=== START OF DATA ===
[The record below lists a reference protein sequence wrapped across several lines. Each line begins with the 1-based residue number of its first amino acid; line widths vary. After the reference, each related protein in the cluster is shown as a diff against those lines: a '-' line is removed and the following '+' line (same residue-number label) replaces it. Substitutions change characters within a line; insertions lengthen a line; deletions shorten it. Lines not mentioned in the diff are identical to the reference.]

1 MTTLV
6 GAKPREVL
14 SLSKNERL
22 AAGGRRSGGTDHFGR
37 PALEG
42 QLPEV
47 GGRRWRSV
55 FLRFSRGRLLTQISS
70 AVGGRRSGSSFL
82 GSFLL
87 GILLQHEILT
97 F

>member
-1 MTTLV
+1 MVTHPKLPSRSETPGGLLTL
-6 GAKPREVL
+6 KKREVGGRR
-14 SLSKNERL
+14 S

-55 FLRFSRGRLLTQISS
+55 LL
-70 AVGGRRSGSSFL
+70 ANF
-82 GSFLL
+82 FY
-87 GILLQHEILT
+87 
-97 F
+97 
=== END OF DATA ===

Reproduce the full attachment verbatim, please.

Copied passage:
[The record below lists a reference protein sequence wrapped across several lines. Each line begins with the 1-based residue number of its first amino acid; line widths vary. After the reference, each related protein in the cluster is shown as a diff against those lines: a '-' line is removed and the following '+' line (same residue-number label) replaces it. Substitutions change characters within a line; insertions lengthen a line; deletions shorten it. Lines not mentioned in the diff are identical to the reference.]

1 MTTLV
6 GAKPREVL
14 SLSKNERL
22 AAGGRRSGGTDHFGR
37 PALEG
42 QLPEV
47 GGRRWRSV
55 FLRFSRGRLLTQISS
70 AVGGRRSGSSFL
82 GSFLL
87 GILLQHEILT
97 F

>member
-1 MTTLV
+1 MVTHPKLPSRSETPGGLLTL
-6 GAKPREVL
+6 KKREVGGRR
-14 SLSKNERL
+14 S

-55 FLRFSRGRLLTQISS
+55 LL
-70 AVGGRRSGSSFL
+70 ANF
-82 GSFLL
+82 FY
-87 GILLQHEILT
+87 
-97 F
+97 